Lost in the shuffle of the approval of its controversial climate-related disclosure rule, the Securities and Exchange Commission (SEC) on Wednesday also adopted amendments to its rule for order executions in national market system (NMS) stocks.

The changes will expand the disclosure requirements under Rule 605 of Regulation NMS to include broker-dealers who carry 100,000 or more customer accounts, the SEC said in a fact sheet. Also amended was the definition of “covered order” to include certain orders submitted outside of regular trading hours, certain orders submitted with stop prices, and nonexempt short sale orders and new requirements for standardized monthly reports mandated by Rule 605.

The agency noted the fact the rule was adopted in 2000 and hadn’t been substantively updated since then as a driver behind the changes.

“In the 24 years since Rule 605 was adopted, our equity markets have been transformed by ever-evolving technologies and business models,” said SEC Chair Gary Gensler in a press release. “I am pleased to support this adoption because it will improve transparency for execution quality and facilitate investors’ ability to compare brokers, thereby enhancing competition in our markets.”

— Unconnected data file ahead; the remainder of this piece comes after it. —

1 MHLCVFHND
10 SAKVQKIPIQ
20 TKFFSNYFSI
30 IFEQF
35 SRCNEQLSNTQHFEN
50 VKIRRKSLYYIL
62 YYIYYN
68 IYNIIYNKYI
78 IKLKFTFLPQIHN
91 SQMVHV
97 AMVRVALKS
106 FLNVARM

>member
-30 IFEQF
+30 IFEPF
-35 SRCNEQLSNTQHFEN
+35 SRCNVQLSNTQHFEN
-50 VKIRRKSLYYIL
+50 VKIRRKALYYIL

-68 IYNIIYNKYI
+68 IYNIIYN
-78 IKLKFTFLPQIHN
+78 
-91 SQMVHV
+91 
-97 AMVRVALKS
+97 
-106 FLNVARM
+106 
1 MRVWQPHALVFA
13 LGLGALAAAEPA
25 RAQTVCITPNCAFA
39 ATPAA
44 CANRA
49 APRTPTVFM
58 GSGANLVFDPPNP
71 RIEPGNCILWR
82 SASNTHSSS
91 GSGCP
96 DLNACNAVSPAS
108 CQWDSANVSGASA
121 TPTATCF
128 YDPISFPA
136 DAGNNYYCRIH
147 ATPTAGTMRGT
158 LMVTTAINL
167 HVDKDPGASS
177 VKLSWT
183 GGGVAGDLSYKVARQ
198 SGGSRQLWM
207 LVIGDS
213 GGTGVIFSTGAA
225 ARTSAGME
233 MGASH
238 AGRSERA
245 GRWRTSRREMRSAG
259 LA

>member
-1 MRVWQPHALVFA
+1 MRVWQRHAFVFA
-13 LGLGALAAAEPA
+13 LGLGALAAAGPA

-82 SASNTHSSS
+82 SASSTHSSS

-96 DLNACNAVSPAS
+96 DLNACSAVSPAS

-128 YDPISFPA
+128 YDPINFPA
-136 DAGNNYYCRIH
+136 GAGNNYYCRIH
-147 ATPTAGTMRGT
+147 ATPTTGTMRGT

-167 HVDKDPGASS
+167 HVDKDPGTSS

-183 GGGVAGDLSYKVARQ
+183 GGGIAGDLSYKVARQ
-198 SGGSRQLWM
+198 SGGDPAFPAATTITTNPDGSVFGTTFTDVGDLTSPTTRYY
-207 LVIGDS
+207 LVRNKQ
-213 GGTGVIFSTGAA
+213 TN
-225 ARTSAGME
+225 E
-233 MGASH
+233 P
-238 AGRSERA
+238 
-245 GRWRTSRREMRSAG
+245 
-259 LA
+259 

The rule received rare support from all five SEC commissioners.

“I do not agree with every call made, but the final amendments are a necessary response to the evolution of the market,” said Republican Commissioner Hester Peirce in a statement.

The rule change was originally proposed alongside several others in December 2022 aimed at updating the way securities are sold in U.S. markets and creating new disclosures for broker-dealers and others seeking to trade securities on behalf of retail investors. The other proposals are still pending.

The amendments will become effective 60 days after publication in the Federal Register, with a compliance date of 18 months after the effective date.